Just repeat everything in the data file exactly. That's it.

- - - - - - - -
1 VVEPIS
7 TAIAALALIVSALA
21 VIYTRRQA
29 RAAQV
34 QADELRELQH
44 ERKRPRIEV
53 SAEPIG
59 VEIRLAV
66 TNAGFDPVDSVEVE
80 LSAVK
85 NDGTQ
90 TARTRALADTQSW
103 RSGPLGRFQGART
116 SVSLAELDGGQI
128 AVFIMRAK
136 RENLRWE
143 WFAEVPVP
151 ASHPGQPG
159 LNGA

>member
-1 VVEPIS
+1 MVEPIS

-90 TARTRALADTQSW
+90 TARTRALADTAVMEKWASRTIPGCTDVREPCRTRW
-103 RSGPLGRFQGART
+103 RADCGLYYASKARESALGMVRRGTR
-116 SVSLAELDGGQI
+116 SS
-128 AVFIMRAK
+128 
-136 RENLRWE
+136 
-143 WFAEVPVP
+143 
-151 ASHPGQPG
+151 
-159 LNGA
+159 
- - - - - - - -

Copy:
1 VVEPIS
7 TAIAALALIVSALA
21 VIYTRRQA
29 RAAQV
34 QADELRELQH
44 ERKRPRIEV
53 SAEPIG
59 VEIRLAV
66 TNAGFDPVDSVEVE
80 LSAVK
85 NDGTQ
90 TARTRALADTQSW
103 RSGPLGRFQGART
116 SVSLAELDGGQI
128 AVFIMRAK
136 RENLRWE
143 WFAEVPVP
151 ASHPGQPG
159 LNGA

>member
-1 VVEPIS
+1 MVEPIS

-90 TARTRALADTQSW
+90 TARTRALADTAVMEKWASRTIPGCTDVREPCRTRW
-103 RSGPLGRFQGART
+103 RADCGLYYASKARESALGMVRRGTR
-116 SVSLAELDGGQI
+116 SS
-128 AVFIMRAK
+128 
-136 RENLRWE
+136 
-143 WFAEVPVP
+143 
-151 ASHPGQPG
+151 
-159 LNGA
+159 